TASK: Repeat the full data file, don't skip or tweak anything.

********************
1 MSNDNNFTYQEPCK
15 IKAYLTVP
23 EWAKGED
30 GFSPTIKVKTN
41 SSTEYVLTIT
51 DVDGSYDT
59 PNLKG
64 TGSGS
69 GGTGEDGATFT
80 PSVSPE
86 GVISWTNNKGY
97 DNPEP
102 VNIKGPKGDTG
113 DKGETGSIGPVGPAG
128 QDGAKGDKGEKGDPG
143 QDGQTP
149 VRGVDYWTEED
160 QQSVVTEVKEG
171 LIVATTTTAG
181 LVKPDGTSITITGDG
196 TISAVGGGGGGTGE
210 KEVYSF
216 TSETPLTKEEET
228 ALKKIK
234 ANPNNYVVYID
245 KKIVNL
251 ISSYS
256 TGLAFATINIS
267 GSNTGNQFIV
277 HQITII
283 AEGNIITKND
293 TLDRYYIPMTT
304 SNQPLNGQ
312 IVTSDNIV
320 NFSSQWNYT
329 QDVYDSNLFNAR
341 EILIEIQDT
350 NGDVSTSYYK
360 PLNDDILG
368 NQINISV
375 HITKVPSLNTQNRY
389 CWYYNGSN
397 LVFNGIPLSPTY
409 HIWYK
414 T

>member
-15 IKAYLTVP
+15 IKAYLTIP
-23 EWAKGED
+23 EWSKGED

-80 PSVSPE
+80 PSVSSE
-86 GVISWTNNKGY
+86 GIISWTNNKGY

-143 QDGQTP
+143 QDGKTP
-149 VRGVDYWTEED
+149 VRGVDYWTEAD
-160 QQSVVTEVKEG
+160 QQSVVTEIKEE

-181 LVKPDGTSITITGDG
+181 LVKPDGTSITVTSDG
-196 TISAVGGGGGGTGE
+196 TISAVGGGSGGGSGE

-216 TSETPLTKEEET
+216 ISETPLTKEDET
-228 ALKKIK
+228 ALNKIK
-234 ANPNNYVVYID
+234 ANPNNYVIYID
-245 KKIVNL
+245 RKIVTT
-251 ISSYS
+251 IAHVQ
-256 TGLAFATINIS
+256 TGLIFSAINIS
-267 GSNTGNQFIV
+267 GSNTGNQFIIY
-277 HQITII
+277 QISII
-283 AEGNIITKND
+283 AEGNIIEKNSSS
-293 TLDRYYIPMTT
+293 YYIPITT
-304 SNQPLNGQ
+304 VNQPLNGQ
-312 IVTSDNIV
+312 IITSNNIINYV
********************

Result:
1 MSNDNNFTYQEPCK
15 IKAYLTVP
23 EWAKGED
30 GFSPTIKVKTN
41 SSTEYVLTIT
51 DVDGSYDT
59 PNLKG
64 TGSGS
69 GGTGEDGATFT
80 PSVSPE
86 GVISWTNNKGY
97 DNPEP
102 VNIKGPKGDTG
113 DKGETGSIGPVGPAG
128 QDGAKGDKGEKGDPG
143 QDGQTP
149 VRGVDYWTEED
160 QQSVVTEVKEG
171 LIVATTTTAG
181 LVKPDGTSITITGDG
196 TISAVGGGGGGTGE
210 KEVYSF
216 TSETPLTKEEET
228 ALKKIK
234 ANPNNYVVYID
245 KKIVNL
251 ISSYS
256 TGLAFATINIS
267 GSNTGNQFIV
277 HQITII
283 AEGNIITKND
293 TLDRYYIPMTT
304 SNQPLNGQ
312 IVTSDNIV
320 NFSSQWNYT
329 QDVYDSNLFNAR
341 EILIEIQDT
350 NGDVSTSYYK
360 PLNDDILG
368 NQINISV
375 HITKVPSLNTQNRY
389 CWYYNGSN
397 LVFNGIPLSPTY
409 HIWYK
414 T

>member
-15 IKAYLTVP
+15 IKAYLTIP
-23 EWAKGED
+23 EWSKGED

-80 PSVSPE
+80 PSVSSE
-86 GVISWTNNKGY
+86 GIISWTNNKGY

-143 QDGQTP
+143 QDGKTP
-149 VRGVDYWTEED
+149 VRGVDYWTEAD
-160 QQSVVTEVKEG
+160 QQSVVTEIKEE

-181 LVKPDGTSITITGDG
+181 LVKPDGTSITVTSDG
-196 TISAVGGGGGGTGE
+196 TISAVGGGSGGGSGE

-216 TSETPLTKEEET
+216 ISETPLTKEDET
-228 ALKKIK
+228 ALNKIK
-234 ANPNNYVVYID
+234 ANPNNYVIYID
-245 KKIVNL
+245 RKIVTT
-251 ISSYS
+251 IAHVQ
-256 TGLAFATINIS
+256 TGLIFSAINIS
-267 GSNTGNQFIV
+267 GSNTGNQFIIY
-277 HQITII
+277 QISII
-283 AEGNIITKND
+283 AEGNIIEKNSSS
-293 TLDRYYIPMTT
+293 YYIPITT
-304 SNQPLNGQ
+304 VNQPLNGQ
-312 IVTSDNIV
+312 IITSNNIINYV